Quebec City–Windsor Corridor (Via Rail)
|Owner|| Canadian National|
|Locale||Quebec City–Windsor Corridor|
|Termini||Windsor, Sarnia, Niagara Falls,|
|Stations||Toronto, Ottawa, Montreal, Kingston, Guelph, Kitchener, London|
|Website||Via Rail - Ontario and Québec|
|Ridership||4,782,493 (FY 2019)|
|Number of tracks||2+|
|Track gauge||4 ft 8+1⁄2 in (1,435 mm) standard gauge|
|Operating speed||Up to 100 mph (160 km/h)|
Corridor is used by Via to refer to all Via inter-city passenger trains which start and end within the geographic region known as the Quebec City–Windsor Corridor. Other inter-city trains from outside the Corridor may have their terminus at stations in the Corridor, such as the Canadian and the Ocean, but are marketed by their respective train names and are not considered to be Corridor services.
The Corridor service area has the heaviest passenger train frequency in Canada, with 36 Via trains traversing the route daily. About 67% of Via's revenue comes from Corridor routes.
Via runs a mix of local-service and express trains in the Corridor. Most of the trackage is owned by the Canadian National Railway (CN Rail), although Via also owns three former freight lines, one from Smiths Falls, Ontario to Coteau-du-Lac, Quebec via Ottawa; one from Chatham, Ontario to Tecumseh, Ontario; and one from Smiths Falls to Brockville, Ontario.
All trains are identified by number; however, prior to 2009 these trains were named as well.
High speed proposal
During the 1970s and early 1980s, CN and later Via Rail operated the Turbo Train on existing freight rail trackage. This equipment was later replaced by the Bombardier LRC (Light, Rapid, Comfortable) train sets. Beginning in the 1980s and through the 1990s, Via Rail, Bombardier and the provincial and federal governments studied the feasibility of establishing a dedicated high-speed passenger rail network linking Quebec City–Montreal–Ottawa–Toronto–Windsor similar to the French TGV as a means of reducing domestic air and highway travel between these destinations.
After a hiatus of ten years, a feasibility study on launching a high-speed rail service in the Corridor will be updated at the joint cost of the federal government, Ontario and Quebec. On November 14, 2011, the three governments officially released the final report of a high-speed rail study for this corridor.
In 2009–2010, Via used C$300 million of government stimulus money to upgrade segments of the Corridor. Notable track improvements planned were an additional 70 km (43 mi) of third main track in four segments, and a short segment of fourth main track, as well as additional yard tracks at three locations. Improvements were made to several stations along the line, with new station buildings being constructed at Belleville and Cobourg, and additional platforms for existing stations at Brockville and Oshawa. The improvements were planned to reduce delays along the route and to allow for a reduction in travel time of up to 30 minutes from end to end. They were intended to allow Via to introduce two new round-trip trains from Toronto to both Montreal and Ottawa without requiring the acquisition of new equipment.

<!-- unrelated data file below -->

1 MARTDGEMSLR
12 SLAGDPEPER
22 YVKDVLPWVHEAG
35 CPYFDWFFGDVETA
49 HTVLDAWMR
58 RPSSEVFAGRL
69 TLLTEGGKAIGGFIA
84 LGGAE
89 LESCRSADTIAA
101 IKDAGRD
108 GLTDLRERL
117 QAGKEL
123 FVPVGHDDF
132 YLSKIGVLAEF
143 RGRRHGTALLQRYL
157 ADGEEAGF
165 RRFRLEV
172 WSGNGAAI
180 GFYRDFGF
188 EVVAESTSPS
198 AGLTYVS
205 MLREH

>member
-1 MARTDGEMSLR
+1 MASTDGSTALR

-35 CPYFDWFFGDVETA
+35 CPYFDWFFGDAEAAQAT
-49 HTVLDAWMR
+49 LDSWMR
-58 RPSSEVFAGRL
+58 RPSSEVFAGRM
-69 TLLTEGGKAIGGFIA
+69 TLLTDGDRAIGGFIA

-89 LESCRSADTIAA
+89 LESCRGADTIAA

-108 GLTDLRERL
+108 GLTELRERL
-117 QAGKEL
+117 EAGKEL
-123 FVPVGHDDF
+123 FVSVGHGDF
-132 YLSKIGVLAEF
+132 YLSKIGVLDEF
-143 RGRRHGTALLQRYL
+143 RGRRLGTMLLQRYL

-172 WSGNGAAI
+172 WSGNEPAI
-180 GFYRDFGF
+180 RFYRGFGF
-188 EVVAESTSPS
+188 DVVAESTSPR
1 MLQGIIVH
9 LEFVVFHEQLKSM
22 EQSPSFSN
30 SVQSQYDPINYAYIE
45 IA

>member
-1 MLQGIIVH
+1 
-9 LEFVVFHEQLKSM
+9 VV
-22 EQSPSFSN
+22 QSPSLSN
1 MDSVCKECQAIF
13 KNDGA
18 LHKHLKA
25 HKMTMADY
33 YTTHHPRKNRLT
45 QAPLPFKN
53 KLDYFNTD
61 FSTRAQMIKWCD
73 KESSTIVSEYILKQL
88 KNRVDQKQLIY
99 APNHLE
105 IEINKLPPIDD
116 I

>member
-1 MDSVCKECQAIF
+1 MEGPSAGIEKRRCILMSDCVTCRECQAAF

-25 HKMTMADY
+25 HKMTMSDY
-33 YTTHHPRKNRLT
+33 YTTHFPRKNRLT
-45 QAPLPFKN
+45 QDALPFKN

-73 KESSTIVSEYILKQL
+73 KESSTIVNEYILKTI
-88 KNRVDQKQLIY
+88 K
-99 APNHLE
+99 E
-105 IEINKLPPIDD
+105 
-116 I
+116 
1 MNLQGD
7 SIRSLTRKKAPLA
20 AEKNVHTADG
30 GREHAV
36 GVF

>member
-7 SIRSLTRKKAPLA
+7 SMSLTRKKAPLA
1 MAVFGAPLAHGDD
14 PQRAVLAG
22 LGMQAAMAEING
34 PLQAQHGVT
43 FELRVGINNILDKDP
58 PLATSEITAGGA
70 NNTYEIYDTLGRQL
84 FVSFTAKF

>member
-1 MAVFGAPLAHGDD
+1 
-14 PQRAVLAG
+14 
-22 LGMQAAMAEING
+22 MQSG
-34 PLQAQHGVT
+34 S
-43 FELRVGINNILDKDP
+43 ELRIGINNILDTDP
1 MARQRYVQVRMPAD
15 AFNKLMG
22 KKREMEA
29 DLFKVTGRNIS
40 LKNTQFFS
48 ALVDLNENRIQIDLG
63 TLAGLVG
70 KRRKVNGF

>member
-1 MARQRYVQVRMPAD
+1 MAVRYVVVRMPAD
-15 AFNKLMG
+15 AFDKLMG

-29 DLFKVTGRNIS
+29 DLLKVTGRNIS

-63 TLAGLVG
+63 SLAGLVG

Primary inter-city routes
The Maple Leaf, a through service from Toronto to New York City, operated jointly with Amtrak, is crewed by Via as trains 97 and 98 on VIA schedules, between Toronto and Niagara Falls, and can be considered part of Corridor services as well. It is the only scheduled rail service from the Corridor line at Burlington to Niagara Falls.
Two commuter rail agencies, provincially funded and independent of Via, share tracks with Via's Corridor trains.
- The GO Transit Kitchener line shares tracks with Via trains for its entire route from Toronto Union Station to Kitchener Station.
- The GO Transit Lakeshore West line shares tracks with Via trains from Toronto Union Station to Bayview junction, just west of Aldershot Station. The Lakeshore West line Niagara Branch shares tracks with Via trains for its entire route from Toronto Union Station to Niagara Falls.
- The GO Transit Lakeshore East line shares tracks with Via trains from Toronto Union Station to Durham Junction, just west of Pickering Station. Between Pickering and Oshawa, GO trains use a separate parallel line immediately north of the CN/Via tracks.
- The RTM Mont-Saint-Hilaire line shares tracks with Via trains for its entire route from Montreal Central Station to Mont-Saint-Hilaire.
- The RTM Vaudreuil-Hudson line operates in the same corridor as Via trains from Dorion to Lachine, but does not share tracks with Via trains. RTM trains operate on CP tracks, while Via trains operate on parallel CN tracks.
- High-speed rail in Canada
- Maple Leaf (Amtrak)
- Northeast Corridor
- Quebec City–Windsor Corridor
- Rail transport in Ontario
- "Annual Report 2019" (PDF). viarail.ca. Via Rail Canada. p. 9. Retrieved 13 September 2020.
- Warwick, Peter (December 2009). "Via's bold Corridor plan". Trains Magazine. Kalmbach Publishing.
- "Decision No. 446-R-2008". Canadian Transportation Agency. August 29, 2008.
- "VIA Rail Expands its Rail Network by Acquiring the Brockville Subdivision". VIA Rail Canada Inc. November 23, 2015. Retrieved November 24, 2015.
- Greenaway, Norma (January 10, 2008). "Ontario-Quebec to study rapid rail link". National Post.[dead link]
- "High-Speed Passenger Rail Study Released". Retrieved May 20, 2017.